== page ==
Encyclopedia - Stockholm Conference
The Stockholm Conference was inspired largely by events within Russia in February 1917. Impressed by the apparently restrained form of social revolution which saw Tsar Nicholas II replaced by a democratic Provisional Government, socialist parties operating in neutral countries made plans for a socialist conference to determine how best to encourage international workers' solidarity in pursuit of peace.
In spite of enthusiasm from socialist parties within France, Britain, Italy and the U.S. on the one hand and Germany and Austria-Hungary on the other their respective governments were decidedly cooler on the idea, particularly once it became clear that the new Russian government was in favour of the nascent plans.
Invitations were formally issued by the Russian Congress of Soviets in June 1917. Plans were also set in train to meet with members of the outspoken anti-war Zimmerwald Movement, an organisation which included Lenin among its sponsors.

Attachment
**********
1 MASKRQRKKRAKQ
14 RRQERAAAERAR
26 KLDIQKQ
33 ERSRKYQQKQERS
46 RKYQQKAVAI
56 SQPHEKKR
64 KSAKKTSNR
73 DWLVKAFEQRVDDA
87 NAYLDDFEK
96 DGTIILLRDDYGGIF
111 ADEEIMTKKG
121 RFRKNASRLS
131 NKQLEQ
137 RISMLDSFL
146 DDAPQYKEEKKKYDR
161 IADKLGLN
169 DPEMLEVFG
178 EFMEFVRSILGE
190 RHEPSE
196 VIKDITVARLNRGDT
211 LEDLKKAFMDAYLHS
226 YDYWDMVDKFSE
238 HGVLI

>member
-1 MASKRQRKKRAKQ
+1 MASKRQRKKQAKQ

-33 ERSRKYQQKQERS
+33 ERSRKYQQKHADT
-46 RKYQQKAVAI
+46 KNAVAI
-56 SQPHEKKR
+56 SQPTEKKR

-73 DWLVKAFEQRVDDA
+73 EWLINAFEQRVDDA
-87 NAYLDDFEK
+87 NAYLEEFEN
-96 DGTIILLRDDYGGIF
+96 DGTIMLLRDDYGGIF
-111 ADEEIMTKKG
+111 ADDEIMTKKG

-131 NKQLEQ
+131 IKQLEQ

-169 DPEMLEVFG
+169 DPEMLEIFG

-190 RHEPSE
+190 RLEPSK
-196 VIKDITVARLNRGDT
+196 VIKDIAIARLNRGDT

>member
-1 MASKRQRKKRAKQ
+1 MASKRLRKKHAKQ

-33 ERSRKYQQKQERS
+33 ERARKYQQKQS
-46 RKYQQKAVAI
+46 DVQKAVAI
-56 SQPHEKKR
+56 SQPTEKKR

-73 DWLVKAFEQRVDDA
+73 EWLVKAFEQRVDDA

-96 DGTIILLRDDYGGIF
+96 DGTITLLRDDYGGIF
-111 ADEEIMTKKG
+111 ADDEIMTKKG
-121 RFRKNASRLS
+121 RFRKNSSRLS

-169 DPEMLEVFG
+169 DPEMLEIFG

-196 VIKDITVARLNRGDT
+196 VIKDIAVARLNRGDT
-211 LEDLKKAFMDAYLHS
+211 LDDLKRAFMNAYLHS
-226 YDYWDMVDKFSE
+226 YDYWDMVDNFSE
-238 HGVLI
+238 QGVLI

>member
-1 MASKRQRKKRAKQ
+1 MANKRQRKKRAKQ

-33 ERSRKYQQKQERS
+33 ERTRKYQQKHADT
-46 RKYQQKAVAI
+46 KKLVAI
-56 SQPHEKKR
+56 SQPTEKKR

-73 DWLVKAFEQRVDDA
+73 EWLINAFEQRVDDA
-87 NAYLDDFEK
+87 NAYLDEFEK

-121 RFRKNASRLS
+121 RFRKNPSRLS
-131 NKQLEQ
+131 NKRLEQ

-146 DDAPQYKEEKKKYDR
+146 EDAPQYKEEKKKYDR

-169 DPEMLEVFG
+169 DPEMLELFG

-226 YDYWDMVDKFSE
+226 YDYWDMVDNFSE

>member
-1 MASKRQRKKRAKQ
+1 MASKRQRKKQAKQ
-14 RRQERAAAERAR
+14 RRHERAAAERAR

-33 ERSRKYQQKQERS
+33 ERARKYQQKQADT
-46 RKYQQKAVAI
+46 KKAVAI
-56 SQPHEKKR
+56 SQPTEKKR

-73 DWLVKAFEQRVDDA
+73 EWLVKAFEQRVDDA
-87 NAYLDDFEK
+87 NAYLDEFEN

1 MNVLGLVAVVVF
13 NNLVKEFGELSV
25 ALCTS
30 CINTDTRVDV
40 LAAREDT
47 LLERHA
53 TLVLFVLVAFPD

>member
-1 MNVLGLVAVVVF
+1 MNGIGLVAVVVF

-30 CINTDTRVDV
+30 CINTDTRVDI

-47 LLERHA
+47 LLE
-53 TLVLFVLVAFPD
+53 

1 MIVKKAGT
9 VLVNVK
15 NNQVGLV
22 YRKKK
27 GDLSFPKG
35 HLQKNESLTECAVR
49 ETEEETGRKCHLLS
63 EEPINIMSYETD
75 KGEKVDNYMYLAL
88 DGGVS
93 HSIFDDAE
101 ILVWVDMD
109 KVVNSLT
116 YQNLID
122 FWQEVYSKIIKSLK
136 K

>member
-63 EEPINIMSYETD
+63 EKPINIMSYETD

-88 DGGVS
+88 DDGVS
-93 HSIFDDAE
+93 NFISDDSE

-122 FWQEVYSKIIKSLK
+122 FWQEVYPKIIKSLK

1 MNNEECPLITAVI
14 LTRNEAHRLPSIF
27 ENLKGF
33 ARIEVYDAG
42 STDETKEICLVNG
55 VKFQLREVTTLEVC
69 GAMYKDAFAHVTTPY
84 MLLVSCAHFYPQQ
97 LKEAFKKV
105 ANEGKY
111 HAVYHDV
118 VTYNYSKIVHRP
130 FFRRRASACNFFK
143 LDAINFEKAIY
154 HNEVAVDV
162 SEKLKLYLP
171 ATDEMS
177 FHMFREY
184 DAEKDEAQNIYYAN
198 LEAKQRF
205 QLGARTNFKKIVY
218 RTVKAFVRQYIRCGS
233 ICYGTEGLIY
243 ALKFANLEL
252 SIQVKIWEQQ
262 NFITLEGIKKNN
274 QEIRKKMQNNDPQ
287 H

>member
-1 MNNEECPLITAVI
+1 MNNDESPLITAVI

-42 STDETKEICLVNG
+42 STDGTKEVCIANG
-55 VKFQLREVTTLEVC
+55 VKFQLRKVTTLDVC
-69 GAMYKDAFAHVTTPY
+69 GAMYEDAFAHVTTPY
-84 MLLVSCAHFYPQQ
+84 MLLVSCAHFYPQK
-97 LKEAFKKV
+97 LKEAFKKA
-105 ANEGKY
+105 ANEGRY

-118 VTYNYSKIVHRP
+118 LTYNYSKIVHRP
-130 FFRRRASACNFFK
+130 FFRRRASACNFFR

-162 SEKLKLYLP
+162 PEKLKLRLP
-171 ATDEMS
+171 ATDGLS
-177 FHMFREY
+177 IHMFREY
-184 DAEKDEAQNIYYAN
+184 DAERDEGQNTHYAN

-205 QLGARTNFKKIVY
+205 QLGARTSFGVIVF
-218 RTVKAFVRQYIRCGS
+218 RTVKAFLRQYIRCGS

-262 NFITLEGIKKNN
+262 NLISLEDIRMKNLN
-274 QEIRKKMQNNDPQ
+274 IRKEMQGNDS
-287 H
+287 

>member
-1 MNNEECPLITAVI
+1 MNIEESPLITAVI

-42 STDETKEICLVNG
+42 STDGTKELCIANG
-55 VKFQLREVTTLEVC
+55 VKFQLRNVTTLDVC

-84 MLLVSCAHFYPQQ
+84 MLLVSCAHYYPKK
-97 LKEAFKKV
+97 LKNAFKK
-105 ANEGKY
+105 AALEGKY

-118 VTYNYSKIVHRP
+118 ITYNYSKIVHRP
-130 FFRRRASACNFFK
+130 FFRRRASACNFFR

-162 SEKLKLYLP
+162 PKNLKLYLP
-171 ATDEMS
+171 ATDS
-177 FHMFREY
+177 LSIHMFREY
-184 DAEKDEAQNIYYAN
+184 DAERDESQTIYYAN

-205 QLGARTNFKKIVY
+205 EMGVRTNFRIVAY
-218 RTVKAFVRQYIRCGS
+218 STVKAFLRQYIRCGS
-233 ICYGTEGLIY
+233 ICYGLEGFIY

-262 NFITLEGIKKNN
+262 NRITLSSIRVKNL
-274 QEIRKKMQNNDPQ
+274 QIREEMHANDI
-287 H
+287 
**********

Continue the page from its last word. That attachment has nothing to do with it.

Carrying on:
The French government under Georges Clemenceau barred its own socialists from attending; similarly the British government (led by David Lloyd George), having expressed no initial opposition swiftly reversed course in response to a groundswell of public opinion; and Paolo Boselli in Italy fell into line with his European allies, afraid of the potential risks in encouraging the development of socialist principles.
President Woodrow Wilson in the U.S. also refused to allow delegates to travel from the U.S. to Stockholm. In the event the conference, planned to take place at Stockholm, Sweden in July and August 1917 degenerated into a series of visits from visiting socialists. As with the Zimmerwald Movement itself conflicts between reformist and revolutionary socialists inhibited major agreement on principles or prospective action.
A Kite Balloon was an observation balloon controlled by a cable from the ground.
- Did you know?